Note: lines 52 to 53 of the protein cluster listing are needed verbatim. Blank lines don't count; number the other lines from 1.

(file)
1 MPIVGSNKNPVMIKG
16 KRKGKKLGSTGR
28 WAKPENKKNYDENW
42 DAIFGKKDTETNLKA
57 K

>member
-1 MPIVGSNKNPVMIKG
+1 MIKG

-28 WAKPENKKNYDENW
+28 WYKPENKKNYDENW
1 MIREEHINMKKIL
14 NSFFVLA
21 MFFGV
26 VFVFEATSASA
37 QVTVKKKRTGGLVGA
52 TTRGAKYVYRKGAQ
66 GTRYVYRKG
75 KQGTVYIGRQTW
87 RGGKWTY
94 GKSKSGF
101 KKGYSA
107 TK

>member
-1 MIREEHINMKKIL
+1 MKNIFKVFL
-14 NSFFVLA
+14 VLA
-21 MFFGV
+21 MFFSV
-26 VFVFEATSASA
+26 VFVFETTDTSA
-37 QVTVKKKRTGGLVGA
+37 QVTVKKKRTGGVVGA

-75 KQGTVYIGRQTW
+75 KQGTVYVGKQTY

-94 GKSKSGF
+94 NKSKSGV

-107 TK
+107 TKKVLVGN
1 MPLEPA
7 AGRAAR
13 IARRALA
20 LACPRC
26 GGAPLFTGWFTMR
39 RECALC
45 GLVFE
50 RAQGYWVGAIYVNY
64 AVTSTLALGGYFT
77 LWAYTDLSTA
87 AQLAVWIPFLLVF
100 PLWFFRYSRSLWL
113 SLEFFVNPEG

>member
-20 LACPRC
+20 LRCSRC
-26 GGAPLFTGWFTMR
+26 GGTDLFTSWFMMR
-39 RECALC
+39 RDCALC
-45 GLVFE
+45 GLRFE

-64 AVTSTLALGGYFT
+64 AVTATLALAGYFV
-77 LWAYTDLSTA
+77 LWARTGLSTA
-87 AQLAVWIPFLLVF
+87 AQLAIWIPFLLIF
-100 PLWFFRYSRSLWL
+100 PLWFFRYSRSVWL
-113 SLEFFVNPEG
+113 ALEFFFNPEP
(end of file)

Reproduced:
113 SLEFFVNPEG

>member